“You have to understand that the public has a very short memory. But corporations, they never forget.” — Quiz Show, 1994
“The Internet’s not written in pencil, Mark, it’s written in ink…” — The Social Network, 2010
My third attempt to reestablish a Facebook account in my own name appears to be a success. THIRD attempt, you say? How hard could this be? Surprisingly difficult, it turns out.
The first attempt was played by the book. I created a profile with my new email address. I posted a couple pictures. I included some education info and a link to my blog. My wife accepted a friend request and confirmed our relationship status. Next thing I knew, my account was flagged for “suspicious activity.” One might think that the endorsement of a real, live member in good standing — a spouse, no less — might be an acceptable endorsement. Nope. Strike one.
Did Erica have a secret life online these past fourteen months?
After the first account was disabled, I created another new one under the name of one of our cats. This is explicitly prohibited under Facebook’s terms, but I did it only as an experiment. And it worked.
Buoyed by my success in the realm of fakery, I tried a second time to create a real account in my real name. I used another new email account, created just for this purpose, and posted a new profile pic and cover photo. There was no link to my blog, no relationship status — it was very spartan. Nonetheless, something aroused suspicion. The account was flagged. I provided another picture, but to no avail. The account got disabled. I appealed, providing a photo of my voter ID to some faceless Facebook entity. And…no response. Strike two.
It started to occur to me that the problem might not be what I had been doing with my new accounts, which was very benign stuff. Maybe the problem was — could it be — me?
At this point in our story it is important to recall that I had been a Facebook user in good standing for almost nine years (from May 2009 to April 2018) before deleting my own account. Since data about users is Facebook’s lifeblood, it suggested several things about the data that Facebook had accumulated about me over the years. First, there would be a lot of it. Second, any data that remained on Facebook was under Facebook’s control, not mine.
Facebook had all sorts of information about me. They already knew my name. They knew what I look like (facial recognition is not sci-fi). They knew who my friends had been. They knew a ton of stuff, including things that were not published, such as my email address.
Did Facebook actually think that someone was impersonating me? That I was impersonating myself? Sounds bizarre, right?
Armed only with this sketchy hypothesis, I tried one more time to create a viable new Facebook account under my real name. This time, however, I set it up using the same email address that I had used for nine years — the same one I was using when I closed my old account.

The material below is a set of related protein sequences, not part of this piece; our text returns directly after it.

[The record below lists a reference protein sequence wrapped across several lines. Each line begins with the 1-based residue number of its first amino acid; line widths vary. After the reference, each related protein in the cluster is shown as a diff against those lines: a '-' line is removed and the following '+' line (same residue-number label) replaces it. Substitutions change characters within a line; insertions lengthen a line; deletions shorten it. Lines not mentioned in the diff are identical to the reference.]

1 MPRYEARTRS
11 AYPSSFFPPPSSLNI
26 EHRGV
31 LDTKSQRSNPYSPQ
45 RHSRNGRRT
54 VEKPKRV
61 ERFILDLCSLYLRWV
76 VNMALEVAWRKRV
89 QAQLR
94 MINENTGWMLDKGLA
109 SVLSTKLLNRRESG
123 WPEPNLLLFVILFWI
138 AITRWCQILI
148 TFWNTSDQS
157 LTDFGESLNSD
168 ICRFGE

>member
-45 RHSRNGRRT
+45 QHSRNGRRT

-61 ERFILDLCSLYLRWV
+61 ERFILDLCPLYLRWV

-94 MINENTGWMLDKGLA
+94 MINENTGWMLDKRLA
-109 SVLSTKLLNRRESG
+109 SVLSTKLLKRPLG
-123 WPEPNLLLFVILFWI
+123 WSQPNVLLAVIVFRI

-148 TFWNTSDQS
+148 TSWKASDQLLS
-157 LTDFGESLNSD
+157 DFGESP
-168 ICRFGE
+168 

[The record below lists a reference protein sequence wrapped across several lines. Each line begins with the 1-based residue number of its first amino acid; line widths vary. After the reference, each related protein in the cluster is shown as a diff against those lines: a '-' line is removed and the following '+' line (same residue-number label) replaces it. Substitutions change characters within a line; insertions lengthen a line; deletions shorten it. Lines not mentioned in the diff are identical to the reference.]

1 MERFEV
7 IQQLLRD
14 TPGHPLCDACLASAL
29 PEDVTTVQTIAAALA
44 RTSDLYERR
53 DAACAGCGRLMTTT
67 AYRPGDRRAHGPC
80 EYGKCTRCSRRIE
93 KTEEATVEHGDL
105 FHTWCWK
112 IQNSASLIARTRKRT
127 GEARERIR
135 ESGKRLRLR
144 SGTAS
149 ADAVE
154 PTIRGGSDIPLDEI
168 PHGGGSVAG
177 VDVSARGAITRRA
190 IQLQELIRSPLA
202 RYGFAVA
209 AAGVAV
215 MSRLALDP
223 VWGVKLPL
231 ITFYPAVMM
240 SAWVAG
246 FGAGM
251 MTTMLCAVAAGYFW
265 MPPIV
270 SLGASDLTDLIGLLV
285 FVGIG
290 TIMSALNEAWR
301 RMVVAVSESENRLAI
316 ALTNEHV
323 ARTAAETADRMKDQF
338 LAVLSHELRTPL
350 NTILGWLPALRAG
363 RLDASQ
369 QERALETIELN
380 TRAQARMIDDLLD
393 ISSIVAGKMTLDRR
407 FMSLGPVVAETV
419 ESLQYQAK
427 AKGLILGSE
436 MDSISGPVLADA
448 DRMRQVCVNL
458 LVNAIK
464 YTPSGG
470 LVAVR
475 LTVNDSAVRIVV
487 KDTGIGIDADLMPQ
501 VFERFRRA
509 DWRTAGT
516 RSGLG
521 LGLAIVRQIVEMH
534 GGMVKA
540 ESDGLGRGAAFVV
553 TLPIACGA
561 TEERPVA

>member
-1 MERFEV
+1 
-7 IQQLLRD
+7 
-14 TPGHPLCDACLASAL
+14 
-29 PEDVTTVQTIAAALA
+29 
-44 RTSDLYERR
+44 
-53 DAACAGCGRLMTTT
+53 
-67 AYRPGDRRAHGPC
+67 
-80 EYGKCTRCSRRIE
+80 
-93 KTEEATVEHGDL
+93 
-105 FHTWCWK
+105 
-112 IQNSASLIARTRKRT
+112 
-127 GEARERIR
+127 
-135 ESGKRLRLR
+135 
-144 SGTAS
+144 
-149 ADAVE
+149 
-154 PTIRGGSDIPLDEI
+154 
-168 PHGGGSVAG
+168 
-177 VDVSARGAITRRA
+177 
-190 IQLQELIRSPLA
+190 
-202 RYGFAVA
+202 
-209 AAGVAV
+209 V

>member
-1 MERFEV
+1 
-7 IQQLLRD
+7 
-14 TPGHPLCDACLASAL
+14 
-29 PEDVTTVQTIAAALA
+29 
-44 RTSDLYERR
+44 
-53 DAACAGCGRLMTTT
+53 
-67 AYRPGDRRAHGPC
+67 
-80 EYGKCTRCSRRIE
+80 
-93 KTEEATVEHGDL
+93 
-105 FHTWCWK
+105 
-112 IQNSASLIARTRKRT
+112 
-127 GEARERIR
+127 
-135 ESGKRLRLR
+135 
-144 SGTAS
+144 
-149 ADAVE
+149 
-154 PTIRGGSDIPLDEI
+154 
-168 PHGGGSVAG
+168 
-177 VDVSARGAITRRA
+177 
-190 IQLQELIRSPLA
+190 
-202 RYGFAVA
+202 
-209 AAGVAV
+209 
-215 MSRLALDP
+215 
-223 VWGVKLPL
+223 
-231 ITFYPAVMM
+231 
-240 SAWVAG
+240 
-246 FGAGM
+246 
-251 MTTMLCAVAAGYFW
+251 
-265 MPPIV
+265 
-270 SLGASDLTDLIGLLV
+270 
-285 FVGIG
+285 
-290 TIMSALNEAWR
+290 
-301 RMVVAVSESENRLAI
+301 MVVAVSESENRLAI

Home run. Facebook welcomed me back with open arms. It helpfully suggested friends, including (surprise!) friends from my first Facebook era. I’ve successfully added a couple dozen friends and requested many more, posted a status update, commented on others’ posts, all without raising an eyebrow on the big, giant Facebook face.
What does it mean?
For starters, it’s true that the simplest answer is often the right one. The simple answer here is that Facebook made a mistake. They mistook me for someone trying to set up a fake account under my name — someone impersonating me. Facebook saw someone who had some info about me, but who lacked something integral to my old, supposedly forgotten, Facebook identity: my trusty old email address. Once that verifiable piece of info was provided, Facebook seemingly recognized me, and apparently remembered a lot of things I assumed might be deleted.
But wait a minute, why did Facebook acknowledge me only when I provided a piece of information that was supposed to be gone? And by “supposed to be,” I mean as implied by Mark Zuckerberg’s testimony before the U. S. Senate Judiciary Committee in April 2018:
CAPITO: You tell your children, once you make that mark in… the Internet system, it never really goes away.
So my question to you is, if once — and I think you answered that — that once an individual deletes the information from their page it’s gone forever from Facebook’s archives. Is that correct?
ZUCKERBERG: Yes. And I think you raise a good point though, which is that it is — we will delete it from our systems but if you shared something to someone else then we can’t guarantee that they don’t have it somewhere else.
CAPITO: Okay. So if somebody leaves Facebook and then rejoins and asks Facebook, can you recreate my past, your answer would be?
ZUCKERBERG: If they delete their account, the answer is no.
Is it? Or is the truth something more like this:
While Facebook cannot recreate what’s actually gone, such as the old timeline and deleted content, Facebook may be able to recognize someone who deleted their old account and may let them create a new one. Facebook may even have stuff previously shared with others, and other things that even Facebook doesn’t know it has (or just doesn’t want to talk about).
Things are not as black and white as suggested by Mark Zuckerberg’s “The answer is no.”
In any event, my eyes are wide open. I’ve reestablished a presence on Facebook with some effort, knowing full well that any information I share is out there, with no way to get it back or fully delete it.
We’re writing in ink, and corporations never forget.